So do we always have to use these standard base vectors? In fact, we can choose any two of the many 2-dimensional vectors to use as base vectors.

The following figure shows a new coordinate system created by rotating the coordinate system counterclockwise by 10 degrees. The base vectors in this new coordinate system are labeled as $\hat{i}{new}$ and $\hat{j}{new}$. Figure 7. Can we represent the vector that was expressed as (3,4) in a coordinate system where a new set of base vectors is applied?

By using new basis vectors, the original vector can be expressed as coordinates (3.6, 3.4). This is equivalent to indicating how many basis vectors are included. Figure 8. Using new basis vectors, the original vector can be represented using 3.6 and 3.4 of each basis vector, respectively.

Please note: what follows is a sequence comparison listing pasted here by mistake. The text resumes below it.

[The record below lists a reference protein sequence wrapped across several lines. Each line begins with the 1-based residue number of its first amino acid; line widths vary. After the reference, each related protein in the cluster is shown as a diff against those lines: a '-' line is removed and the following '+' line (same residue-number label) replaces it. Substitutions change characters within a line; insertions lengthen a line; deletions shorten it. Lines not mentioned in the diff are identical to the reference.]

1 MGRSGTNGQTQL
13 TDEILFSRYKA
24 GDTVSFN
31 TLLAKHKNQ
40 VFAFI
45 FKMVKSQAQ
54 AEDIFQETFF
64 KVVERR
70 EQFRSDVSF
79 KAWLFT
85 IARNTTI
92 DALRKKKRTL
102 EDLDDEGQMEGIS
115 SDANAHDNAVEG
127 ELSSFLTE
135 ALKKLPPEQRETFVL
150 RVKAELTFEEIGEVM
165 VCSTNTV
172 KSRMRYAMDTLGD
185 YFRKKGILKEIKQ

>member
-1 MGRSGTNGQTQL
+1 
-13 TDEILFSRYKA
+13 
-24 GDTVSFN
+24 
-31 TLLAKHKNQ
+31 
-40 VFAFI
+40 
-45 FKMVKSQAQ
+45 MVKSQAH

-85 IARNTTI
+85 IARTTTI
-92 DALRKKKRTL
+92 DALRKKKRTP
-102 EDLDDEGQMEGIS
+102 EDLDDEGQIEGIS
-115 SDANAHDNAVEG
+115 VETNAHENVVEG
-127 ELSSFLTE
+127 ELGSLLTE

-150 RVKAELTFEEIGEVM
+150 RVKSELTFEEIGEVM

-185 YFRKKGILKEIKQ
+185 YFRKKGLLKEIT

In this way, a vector is like a point in vector space. However, the way to represent this vector depends on the basis.

In mathematical notation, any vector $\vec{v}$ can be written as a linear combination of basis vectors as follows:

$\vec{v} = c_1 \hat{i} + c_2 \hat{j} = d_1 \hat{i}_{new} + d_2\hat{j}_{new}$

Some bases can provide a simpler and more concise representation of the same vector compared to other bases.

In the previous example, $c_1$ and $c_2$ were simple values of 3 and 4, respectively, but $d_1$ and $d_2$ were slightly more complex values of 3.6 and 3.4.

Thus, selecting a good basis for representing the same vector is crucial.